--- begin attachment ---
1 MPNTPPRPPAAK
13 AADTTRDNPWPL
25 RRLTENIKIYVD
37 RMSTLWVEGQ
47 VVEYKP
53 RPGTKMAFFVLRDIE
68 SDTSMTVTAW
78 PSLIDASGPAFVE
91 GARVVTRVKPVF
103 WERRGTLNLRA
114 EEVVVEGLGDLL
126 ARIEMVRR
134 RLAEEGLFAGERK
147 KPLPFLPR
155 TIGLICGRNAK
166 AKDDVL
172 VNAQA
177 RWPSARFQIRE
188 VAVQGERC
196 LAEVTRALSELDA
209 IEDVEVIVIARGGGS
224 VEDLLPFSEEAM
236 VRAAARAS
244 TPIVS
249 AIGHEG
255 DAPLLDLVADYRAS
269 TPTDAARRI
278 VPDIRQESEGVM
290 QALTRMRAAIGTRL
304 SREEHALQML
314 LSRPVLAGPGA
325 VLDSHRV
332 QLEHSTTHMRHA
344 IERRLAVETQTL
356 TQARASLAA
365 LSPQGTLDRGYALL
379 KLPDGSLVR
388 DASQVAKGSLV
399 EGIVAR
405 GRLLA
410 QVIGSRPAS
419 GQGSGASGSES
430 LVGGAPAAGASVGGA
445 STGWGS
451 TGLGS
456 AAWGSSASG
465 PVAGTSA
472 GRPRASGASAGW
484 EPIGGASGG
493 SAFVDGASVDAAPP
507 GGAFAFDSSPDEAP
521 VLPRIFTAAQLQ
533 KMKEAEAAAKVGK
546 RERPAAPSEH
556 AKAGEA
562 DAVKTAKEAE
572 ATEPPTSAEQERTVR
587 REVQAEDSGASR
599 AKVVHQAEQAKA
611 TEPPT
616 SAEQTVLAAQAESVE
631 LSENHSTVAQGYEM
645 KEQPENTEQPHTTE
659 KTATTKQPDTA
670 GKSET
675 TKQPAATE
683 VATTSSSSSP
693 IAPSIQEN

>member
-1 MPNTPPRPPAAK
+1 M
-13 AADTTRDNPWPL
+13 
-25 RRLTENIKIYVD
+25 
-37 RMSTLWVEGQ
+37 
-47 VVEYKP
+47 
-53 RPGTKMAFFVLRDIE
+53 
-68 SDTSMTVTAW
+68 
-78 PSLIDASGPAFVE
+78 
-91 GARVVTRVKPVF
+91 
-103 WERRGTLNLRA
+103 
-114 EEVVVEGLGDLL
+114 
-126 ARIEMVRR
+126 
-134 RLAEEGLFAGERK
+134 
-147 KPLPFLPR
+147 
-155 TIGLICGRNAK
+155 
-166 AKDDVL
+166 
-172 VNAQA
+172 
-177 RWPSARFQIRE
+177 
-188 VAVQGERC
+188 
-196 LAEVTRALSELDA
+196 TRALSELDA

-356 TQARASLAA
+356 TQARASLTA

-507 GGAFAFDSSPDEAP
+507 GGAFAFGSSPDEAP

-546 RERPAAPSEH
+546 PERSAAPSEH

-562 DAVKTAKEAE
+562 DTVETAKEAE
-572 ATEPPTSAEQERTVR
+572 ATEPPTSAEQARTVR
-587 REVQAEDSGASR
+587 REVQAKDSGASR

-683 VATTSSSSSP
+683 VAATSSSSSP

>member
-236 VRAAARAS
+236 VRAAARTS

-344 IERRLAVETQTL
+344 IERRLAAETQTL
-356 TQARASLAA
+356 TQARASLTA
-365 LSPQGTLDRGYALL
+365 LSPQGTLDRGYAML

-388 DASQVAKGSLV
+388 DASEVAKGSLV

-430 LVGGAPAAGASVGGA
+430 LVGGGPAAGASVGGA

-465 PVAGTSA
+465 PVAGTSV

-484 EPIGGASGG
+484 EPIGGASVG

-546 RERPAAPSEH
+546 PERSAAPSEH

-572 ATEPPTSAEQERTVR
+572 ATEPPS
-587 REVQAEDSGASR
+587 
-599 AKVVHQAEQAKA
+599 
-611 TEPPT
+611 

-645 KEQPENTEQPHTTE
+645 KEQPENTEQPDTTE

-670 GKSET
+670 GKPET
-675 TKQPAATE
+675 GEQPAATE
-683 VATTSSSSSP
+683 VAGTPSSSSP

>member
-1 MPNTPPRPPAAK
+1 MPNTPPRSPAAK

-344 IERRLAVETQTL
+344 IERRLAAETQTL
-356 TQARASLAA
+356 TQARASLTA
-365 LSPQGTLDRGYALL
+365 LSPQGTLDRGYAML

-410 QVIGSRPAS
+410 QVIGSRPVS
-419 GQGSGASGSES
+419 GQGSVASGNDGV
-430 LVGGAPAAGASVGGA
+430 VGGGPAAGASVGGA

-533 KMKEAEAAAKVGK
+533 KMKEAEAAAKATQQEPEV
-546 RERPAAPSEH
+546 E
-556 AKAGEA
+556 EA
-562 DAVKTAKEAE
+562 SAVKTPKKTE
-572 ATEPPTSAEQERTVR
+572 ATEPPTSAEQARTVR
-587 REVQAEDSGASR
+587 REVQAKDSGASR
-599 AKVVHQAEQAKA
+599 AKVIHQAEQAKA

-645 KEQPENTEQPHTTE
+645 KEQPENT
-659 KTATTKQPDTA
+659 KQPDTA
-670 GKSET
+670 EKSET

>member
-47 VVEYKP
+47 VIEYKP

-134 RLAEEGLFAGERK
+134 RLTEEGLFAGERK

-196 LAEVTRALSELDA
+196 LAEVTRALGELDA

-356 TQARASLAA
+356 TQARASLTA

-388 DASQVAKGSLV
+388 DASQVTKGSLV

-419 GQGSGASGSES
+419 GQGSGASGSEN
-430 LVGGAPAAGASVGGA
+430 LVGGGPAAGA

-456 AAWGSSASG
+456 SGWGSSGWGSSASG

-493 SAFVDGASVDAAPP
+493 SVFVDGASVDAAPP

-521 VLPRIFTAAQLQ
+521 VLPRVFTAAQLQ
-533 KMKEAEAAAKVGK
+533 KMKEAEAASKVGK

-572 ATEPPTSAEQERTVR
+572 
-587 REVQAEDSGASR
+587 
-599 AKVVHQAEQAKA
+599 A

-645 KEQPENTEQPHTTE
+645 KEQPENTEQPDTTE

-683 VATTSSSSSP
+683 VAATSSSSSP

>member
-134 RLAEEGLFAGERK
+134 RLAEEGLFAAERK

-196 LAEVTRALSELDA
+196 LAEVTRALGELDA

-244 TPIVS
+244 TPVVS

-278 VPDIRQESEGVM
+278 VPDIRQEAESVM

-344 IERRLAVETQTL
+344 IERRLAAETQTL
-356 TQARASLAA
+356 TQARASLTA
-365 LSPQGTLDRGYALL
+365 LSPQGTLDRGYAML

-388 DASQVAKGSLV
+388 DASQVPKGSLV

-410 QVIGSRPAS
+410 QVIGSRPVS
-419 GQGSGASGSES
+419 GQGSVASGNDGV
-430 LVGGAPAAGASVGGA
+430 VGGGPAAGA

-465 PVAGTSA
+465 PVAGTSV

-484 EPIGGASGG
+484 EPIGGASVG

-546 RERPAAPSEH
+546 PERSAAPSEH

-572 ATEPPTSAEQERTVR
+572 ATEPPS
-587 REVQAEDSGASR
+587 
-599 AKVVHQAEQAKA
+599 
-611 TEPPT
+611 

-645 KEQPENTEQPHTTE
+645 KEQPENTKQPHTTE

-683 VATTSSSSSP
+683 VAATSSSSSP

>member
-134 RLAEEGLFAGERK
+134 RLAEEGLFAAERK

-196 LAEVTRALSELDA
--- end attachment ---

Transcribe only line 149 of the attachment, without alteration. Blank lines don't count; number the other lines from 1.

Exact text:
-611 TEPPT